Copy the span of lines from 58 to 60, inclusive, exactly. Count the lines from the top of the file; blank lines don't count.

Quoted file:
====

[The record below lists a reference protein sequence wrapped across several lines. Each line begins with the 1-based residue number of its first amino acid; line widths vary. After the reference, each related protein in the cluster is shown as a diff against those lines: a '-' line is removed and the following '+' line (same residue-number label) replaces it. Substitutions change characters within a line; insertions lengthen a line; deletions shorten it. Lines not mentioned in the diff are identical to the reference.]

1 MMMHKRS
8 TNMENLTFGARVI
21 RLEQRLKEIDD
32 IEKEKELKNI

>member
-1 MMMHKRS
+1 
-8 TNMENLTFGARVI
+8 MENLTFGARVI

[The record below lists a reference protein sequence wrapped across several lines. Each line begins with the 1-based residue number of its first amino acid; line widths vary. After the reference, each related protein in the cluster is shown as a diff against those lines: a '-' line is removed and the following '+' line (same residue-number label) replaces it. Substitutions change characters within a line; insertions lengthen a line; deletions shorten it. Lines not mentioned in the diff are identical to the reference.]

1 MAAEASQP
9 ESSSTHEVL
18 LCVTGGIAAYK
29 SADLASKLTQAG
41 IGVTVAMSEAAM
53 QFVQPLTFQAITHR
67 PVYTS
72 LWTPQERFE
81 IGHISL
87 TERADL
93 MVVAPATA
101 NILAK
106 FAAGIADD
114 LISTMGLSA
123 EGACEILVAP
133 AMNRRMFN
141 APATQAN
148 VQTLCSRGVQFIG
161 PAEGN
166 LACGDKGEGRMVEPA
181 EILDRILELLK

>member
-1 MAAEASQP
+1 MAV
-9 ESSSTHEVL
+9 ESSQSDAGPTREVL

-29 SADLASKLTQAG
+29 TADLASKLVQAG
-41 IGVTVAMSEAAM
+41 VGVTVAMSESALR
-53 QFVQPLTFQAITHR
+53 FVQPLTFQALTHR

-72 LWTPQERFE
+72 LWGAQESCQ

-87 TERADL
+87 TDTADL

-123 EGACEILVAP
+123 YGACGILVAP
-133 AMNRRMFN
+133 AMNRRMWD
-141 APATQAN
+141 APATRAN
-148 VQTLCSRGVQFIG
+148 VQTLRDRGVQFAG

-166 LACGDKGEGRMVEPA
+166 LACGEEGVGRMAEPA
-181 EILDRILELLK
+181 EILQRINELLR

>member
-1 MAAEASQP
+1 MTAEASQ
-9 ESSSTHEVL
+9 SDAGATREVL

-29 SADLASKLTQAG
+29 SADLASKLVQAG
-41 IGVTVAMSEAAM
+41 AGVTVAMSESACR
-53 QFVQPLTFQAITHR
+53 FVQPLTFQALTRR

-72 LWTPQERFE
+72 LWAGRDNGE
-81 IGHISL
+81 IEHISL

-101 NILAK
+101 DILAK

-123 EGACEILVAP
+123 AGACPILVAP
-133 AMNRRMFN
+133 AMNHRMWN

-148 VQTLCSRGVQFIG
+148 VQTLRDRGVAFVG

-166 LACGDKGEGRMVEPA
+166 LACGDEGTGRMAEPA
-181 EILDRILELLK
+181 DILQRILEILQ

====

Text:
-181 EILDRILELLK
+181 EILQRINELLR

>member